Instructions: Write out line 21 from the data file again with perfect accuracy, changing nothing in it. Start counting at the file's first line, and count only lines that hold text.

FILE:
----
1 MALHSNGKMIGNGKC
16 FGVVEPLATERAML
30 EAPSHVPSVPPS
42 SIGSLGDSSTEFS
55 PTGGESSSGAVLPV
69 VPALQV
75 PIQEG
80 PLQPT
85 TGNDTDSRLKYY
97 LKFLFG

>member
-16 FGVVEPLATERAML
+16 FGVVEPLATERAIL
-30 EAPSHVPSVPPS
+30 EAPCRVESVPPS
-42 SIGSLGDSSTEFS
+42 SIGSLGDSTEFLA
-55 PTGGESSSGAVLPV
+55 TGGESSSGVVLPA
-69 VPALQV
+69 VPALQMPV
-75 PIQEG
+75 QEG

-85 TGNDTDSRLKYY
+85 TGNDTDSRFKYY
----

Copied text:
+69 VPALQMPV